Automating at the edge highlighted during AnsibleFest day 2 keynote
The future of enterprise computing dominated day two of this week’s AnsibleFest 2020 virtual event, and it was all about the edge.
“If you want to innovate, you must automate at the edge,” Chris Wright, chief technology officer of Red Hat Inc., said in his keynote speech. “5G is entering the market. And it’s an evolution that brings about fundamental change of how connections are made and what will be connected.”
The “internet of things” at the edge is going to be people, devices and everything, according to John Furrier, host of theCUBE, SiliconANGLE Media’s livestreaming studio. “This is a huge positioning shift in the marketplace as companies have to level up and figure out the edge,” Furrier said.
Automation is a journey, not a one-stop shop
What is edge computing? It’s moving compute to the location where the data is gathered, as well as where it is consumed. Taking a higher-level view of automation significantly helps streamline edge computing, as Wright pointed out in his keynote address.
Rather than being a “one-stop” implementation, “really think about automation in the context of a journey where you can input it in as many processes as you can,” Frick said. One solution addressing this need is the integration of Ansible automation with RedHat OpenShift, a hybrid-cloud enterprise Kubernetes application platform.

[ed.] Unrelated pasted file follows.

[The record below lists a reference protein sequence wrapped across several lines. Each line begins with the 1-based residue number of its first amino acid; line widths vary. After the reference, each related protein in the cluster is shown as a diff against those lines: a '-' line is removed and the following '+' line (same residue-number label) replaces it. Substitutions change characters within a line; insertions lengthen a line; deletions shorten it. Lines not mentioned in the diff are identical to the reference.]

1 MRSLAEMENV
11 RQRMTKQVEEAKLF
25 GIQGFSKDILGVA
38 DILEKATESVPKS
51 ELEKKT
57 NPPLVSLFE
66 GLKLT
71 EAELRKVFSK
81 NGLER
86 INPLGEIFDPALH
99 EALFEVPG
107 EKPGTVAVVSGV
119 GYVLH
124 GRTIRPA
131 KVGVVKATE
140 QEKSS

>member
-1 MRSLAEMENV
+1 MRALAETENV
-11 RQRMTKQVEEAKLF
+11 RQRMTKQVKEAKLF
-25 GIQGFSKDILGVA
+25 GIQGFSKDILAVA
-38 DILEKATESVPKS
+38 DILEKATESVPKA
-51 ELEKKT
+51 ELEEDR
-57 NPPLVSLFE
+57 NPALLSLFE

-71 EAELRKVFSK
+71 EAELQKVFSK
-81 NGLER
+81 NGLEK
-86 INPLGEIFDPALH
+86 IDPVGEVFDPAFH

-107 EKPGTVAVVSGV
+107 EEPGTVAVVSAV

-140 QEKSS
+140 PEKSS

“It is a coming-home, if you will, for all the work from OpenStack to OpenShift, to public hybrid and now multicloud and with private cloud — aka the ‘telco cloud,’” Furrier said.
Slowing the journey toward a functional IoT edge with 5G isn’t only a question of “speeds and feeds” but trust, security and skills, according to Furrier. “Who’s going to build it? Who’s going to implement it? Who’s going to manage it?” he said. “This is all a whole new generation.”
Trust was another major theme in the Ansible Fest keynotes. But the trust isn’t only on the user side; trust within the open-source developer community is also essential. Ansible can be used to build that trust, according to keynote speaker Matthew Jones, architect of the Ansible Automation Platform.
“COVID has changed the dynamic of DevOps and the way DevOps teams work, and how they work, and what they measure and how they collaborate,” Frick said. “So if you don’t have trust, that puts you in a real bad spot.”
XaaS: Easy to say, hard to do
“Everything as a service,” known as XaaS, was another topic covered during day two of AnsibleFest. “The big megatrend on the business model side is everything as a service,” Furrier said.
The aim of making everything from disco balls to server space available on-demand is simplicity, but implementing it is complex.
The conversation will shift from “’automation, automation, automation’ to ‘services, services, services,'” Furrier predicted. “Because to get to anything as a service, you have got to have the underpinnings. You’ve got to have the data. You’ve got to have the automation. These are critical architectural, foundational things.”
Here’s the complete video analysis, part of SiliconANGLE’s and theCUBE’s coverage of AnsibleFest 2020. (* Disclosure: TheCUBE is a paid media partner for AnsibleFest 2020. Neither Red Hat, the sponsor for theCUBE’s event coverage, nor other sponsors have editorial control over content on theCUBE or SiliconANGLE.)
Image: Gordon Johnson from Pixabay
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